Someone once asked me for a price to cover a set of 6 dining chairs in plastic. I said, “It would cost every ounce of taste in my soul.”

I wish I was making that up. It was pretty much then and there (after practically running away screaming) that I realized not everyone in this world has the same sense of TASTE.

One of my cousins reminded me that our grandmother used to have these two large crushed velvet club chairs (in Christmas Red and Green) covered with age-yellowed plastic slipcovers. On hot summer days, we would all stick to them and lose a layer of skin, since she refused to purchase an air-conditioner. You gotta wonder about who makes those slipcovers, and I guess you gotta wonder about who buys them. My grandmother’s logic was to keep the chairs looking new as years went by, and I guess they did under those sheaths. But in the process, she prioritized the care of those 1960′s bad-acid-flashback-nightmare-pieces above the epidermal interest of her family.

No. On all counts.

But, I digress. After a few layers of flesh grew back, and I began relating more visually to my surroundings, I realized, “Wait… Those things are not only dangerous, they look absolutely horrible too!!” I cringed a bit when in the same room with them, and got very hot. Maybe some hives. These feelings still come back once in a while, in a semi-Pavlovian manner. I was in a house some years ago and the owners had an amoeba-shaped glass-top coffee table with a ceramic base in the form of a cheetah, perched to prey on their La-Z-Boy recliner. The same place had gold metallic vertical blinds in most of the windows. Seriously, gold. With teal carpet. Another home I visited once (…and only once) had an obscenely large collection of Nutcrackers… covering about 90% of the surfaces. And it wasn’t like they put those bad boys out just at Christmas! This was in the middle of the summer! Can you imagine having all those eyes staring at you and those teeth ready to chomp down on… well, you get the idea.

Completely Terrifying.

Now, I have to qualify a point, here. It’s not that I don’t appreciate irony in design. Or humor. I love a home that is fun. Or tongue-in-cheek. Those are my favorite, actually. I’ve done concepts like “60′s Latin Bordello Bedroom” and “Baller-Superstar Loft” and “Vegas meets Versailles.” I love them, they turned out over-the-top fun, and were for very specific clients. The difference here is that we both knew that taste was being bended (at some points, disregarded) for a sense irony and fun. Know the rules first, then know how to break them. We KNEW about how crazy these ideas were and made choices based on that: a very theatrical presentation of a bold idea.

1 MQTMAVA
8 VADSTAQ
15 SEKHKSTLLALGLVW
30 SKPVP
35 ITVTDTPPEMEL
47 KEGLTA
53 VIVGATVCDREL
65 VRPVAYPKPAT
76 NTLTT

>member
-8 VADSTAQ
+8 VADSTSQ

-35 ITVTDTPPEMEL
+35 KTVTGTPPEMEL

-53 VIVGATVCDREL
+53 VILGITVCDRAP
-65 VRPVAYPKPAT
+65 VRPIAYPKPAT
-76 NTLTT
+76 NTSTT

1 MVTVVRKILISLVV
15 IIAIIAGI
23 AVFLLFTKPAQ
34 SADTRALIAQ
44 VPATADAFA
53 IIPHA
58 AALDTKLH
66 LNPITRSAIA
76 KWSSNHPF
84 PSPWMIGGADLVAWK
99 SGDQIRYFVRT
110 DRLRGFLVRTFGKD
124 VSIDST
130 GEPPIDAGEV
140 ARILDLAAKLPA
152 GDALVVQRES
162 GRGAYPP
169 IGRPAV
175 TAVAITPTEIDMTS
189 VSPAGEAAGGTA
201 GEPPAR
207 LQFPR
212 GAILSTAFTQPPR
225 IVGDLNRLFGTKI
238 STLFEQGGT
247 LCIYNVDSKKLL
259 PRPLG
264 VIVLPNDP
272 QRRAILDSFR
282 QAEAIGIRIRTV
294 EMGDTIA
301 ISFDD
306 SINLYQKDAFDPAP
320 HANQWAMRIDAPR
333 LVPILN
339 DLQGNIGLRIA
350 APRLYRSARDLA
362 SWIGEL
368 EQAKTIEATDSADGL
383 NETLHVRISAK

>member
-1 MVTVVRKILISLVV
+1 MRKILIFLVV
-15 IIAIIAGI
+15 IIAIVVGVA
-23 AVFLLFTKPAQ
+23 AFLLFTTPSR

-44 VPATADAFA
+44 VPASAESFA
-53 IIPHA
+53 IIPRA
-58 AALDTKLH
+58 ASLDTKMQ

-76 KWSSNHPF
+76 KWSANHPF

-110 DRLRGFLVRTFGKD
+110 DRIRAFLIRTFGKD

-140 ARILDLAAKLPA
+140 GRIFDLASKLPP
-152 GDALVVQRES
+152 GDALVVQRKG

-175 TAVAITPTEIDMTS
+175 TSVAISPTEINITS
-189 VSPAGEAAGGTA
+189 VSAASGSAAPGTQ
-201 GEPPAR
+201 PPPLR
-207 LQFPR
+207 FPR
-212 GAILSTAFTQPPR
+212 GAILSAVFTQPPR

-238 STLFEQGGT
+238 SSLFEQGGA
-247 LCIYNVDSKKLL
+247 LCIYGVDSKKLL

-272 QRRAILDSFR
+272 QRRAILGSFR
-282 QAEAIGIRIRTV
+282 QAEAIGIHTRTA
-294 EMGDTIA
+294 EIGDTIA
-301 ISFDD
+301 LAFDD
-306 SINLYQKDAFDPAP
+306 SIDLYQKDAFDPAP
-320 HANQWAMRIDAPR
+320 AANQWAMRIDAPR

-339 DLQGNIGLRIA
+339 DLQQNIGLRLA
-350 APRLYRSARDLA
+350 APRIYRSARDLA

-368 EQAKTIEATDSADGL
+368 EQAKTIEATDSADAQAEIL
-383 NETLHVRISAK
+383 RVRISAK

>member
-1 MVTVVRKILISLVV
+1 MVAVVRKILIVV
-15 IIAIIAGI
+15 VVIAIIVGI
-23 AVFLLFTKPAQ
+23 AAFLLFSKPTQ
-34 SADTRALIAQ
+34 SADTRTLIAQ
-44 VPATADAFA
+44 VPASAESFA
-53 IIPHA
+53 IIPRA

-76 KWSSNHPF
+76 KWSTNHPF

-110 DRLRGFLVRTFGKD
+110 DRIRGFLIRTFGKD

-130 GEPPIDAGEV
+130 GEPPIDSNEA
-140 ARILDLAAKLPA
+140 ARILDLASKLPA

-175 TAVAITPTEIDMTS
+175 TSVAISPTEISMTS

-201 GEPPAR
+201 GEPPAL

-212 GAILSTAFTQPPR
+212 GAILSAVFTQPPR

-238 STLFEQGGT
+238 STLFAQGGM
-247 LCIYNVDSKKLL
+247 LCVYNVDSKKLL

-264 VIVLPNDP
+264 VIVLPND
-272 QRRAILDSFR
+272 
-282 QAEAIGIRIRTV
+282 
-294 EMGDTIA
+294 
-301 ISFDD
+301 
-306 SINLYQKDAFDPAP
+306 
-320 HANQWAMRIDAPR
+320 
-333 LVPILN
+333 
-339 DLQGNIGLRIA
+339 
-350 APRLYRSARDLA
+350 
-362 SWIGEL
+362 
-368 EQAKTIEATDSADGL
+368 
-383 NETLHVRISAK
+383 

This is a “Yes.” Fun, Bold, Over-the-Top. KNOWS it’s Ironic!

It’s when someone doesn’t know he/she is being ironic that things go beyond simple mid-century kitsch to downright uncomfortable. We should all take a step back, have a look at our stuff, and ask, “Is this how I want to be represented?” If there is any doubt, or any hint of uncertainty, call a decorator. A plethora of snow-globes, Franklin Mint Collectors Plates, wreaths made of fake flowers, or anything ordered from the TV Guide are just some examples of extreme No-No’s. Framed 3-D Images where the eyes follow you around the room, collections of spoons/thimbles from a variety of souvenir shops across the globe, or any rotating colored fiber-optic lamps with or without musical accompaniment should be burned immediately.

Not that I’m saying that anybody has to spend a whole pile of cash for a great look. My job as a designer is to help clients bring out their personal style in a functional (and yes, tasteful) manner; to help present their homes as the best they can be to the people who live there as well as guests. With a little time and effort, any home can be improved beyond a sofa trapped within a bad plastic slipcover. Taste can be learned, acquired, refined, expressed in different ways, and ultimately doesn’t HAVE to cost a fortune. More than anything, it just takes some time to get the idea, and looking at a variety of Home and Shelter magazines, going to better furniture showrooms and talking with a good decorator are great ways to start. We’ve all heard the saying that “Money doesn’t necessarily buy taste.” It’s true… just look at Trump Tower!

For more images and info, check out my website at www.joecangelosi.com

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